MUSIC REVIEW : A Tchaikovsky Tradition Minus Fireworks at Bowl
A new tradition grafted onto an old one continues at Hollywood Bowl. For the 20th annual set of Tchaikovsky Spectacular concerts at the Bowl, over the weekend, a visiting orchestra again took over the duties formerly assigned to the Los Angeles Philharmonic.
The Pittsburgh Symphony, completing a five-night engagement in Cahuenga Pass, played two performances of the Tchaikovsky program--traditionally ending with the “1812" Overture, accompanied by fireworks--the third touring orchestra in three summers to do so, while our Philharmonic takes some nights off.
A less virtuosic ensemble than the Montreal Symphony, which played this gig in 1987, the Pittsburgh orchestra is nevertheless a solid musical body with genuine capabilities for finesse. If its playing lacks the muscularity and heftiness of sound we are used to in the work of the L.A. Philharmonic, Pittsburgh’s resources include an uncommon strength of ensemble, effortless blending of choirs and first-rate soloists.
No musical disappointments, then, greeted 17,835 greedy Tchaikovsky lovers at the second hearing, Saturday night.
But, for the first time in these two decades of Spectaculars, the fireworks show had to be canceled when the county fire marshal deemed the Santa Ana wind conditions too hazardous for such display. For once, we heard the “1812" Overture unadorned and undistracted by visuals.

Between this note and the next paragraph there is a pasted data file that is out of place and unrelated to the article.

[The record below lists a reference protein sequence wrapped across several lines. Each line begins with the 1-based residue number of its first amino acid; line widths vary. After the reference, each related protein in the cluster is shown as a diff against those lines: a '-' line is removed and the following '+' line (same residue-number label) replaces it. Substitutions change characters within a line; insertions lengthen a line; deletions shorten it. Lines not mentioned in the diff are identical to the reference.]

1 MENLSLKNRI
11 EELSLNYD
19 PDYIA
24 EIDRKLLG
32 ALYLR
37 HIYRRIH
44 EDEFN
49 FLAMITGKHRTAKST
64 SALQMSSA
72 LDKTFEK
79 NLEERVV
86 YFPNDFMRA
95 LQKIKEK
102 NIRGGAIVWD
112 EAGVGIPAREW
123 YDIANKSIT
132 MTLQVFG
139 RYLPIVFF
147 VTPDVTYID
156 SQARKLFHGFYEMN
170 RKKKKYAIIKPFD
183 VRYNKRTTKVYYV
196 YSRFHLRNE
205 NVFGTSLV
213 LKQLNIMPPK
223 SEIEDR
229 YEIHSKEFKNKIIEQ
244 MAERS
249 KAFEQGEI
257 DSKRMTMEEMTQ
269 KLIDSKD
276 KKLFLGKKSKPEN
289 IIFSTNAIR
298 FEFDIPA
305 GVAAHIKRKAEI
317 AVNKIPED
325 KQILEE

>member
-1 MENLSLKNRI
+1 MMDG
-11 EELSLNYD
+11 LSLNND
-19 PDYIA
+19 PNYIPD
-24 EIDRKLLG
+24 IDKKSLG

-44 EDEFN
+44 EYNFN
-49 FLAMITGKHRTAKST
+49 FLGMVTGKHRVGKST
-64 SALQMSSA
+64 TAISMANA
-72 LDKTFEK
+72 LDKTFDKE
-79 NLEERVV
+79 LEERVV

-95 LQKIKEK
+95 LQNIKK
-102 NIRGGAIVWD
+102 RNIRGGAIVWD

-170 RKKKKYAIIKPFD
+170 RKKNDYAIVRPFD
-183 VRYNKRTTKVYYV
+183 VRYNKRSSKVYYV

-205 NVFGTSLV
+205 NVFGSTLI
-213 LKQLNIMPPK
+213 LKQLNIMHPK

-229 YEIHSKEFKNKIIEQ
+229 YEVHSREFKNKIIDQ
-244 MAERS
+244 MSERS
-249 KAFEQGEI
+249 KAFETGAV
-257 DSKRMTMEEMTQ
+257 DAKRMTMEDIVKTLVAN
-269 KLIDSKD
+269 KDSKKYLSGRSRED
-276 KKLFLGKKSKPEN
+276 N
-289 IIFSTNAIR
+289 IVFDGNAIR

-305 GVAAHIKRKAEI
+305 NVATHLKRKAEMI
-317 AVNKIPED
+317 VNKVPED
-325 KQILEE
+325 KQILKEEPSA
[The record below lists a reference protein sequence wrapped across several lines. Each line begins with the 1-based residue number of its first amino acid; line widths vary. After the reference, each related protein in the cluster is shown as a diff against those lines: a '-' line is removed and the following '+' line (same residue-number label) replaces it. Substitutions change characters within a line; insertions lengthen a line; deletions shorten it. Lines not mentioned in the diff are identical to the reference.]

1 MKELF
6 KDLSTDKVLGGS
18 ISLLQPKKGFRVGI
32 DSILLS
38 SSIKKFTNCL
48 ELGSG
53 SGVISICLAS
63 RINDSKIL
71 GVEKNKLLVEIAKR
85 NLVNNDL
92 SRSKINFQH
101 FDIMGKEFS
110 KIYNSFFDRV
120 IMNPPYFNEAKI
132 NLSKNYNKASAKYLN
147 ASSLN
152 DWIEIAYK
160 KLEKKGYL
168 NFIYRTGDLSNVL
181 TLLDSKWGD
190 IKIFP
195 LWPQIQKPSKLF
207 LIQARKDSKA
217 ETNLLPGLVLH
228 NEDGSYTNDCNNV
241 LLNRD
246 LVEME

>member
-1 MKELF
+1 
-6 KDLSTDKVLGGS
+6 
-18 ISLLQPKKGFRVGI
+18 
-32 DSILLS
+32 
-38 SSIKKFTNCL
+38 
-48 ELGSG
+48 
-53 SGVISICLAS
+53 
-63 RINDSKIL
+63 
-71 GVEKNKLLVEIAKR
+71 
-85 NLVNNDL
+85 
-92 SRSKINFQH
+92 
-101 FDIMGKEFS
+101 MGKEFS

Fortunately, Jerzy Semkow, the Paris-based, Polish-born conductor who had made his Southern California debut only Thursday night, is a leader of both depth and urgency. With strong cooperation from the Pennsylvania players, as well as the assisting USC Trojan Marching Band, Semkow brought vigor and boldness to the familiar score. He gave due attention to its lyric elements while keeping its climactic conclusion in sight.
Semkow achieved similar results in the program-opening Polonaise from “Eugene Onegin,” and in “Romeo and Juliet.”
In the former, brilliant instrumentalism was underlined by stylishness and authenticity of accent. In the overture-fantasy, a solid and dramatic game plan kept all musical elements in balance; without dawdling, Semkow delivered the strong emotions and overall sweep in this deceptively fragmented score.
Making his Bowl debut, pianist Barry Douglas, winner of the 1986 Tchaikovsky International Competition in Moscow, proved a model of typecasting in the First Piano Concerto. At 28, the tall Irish pianist cuts a Byronic figure. More important, his playing seems to consist of equal parts heroism and sensitivity.
Douglas has the fingers, the strength and the stamina--even more than he needs, apparently-- for this most challenging of concerto assignments. Yet, he can caress the highly exposing leggerezza of the Andantino semplice with beautifully gauged control.
A certain lack of spontaneity marked his playing of the opening movement, which he nevertheless traversed effortlessly and with clear-cut recognition of its structural elements. The central Andantino revealed a full but unstrident tone, and razor-sharp distinctions between pianistic touches.
No fatigue--the telltale characteristic most young pianists bring to the last movement--marked Douglas’ fleet, full-throated and imperturbable playing of the finale. The pianist’s return, in a recital scheduled at El Camino College, March 8, should be an occasion of high interest.
Official Friday attendance: 17,851.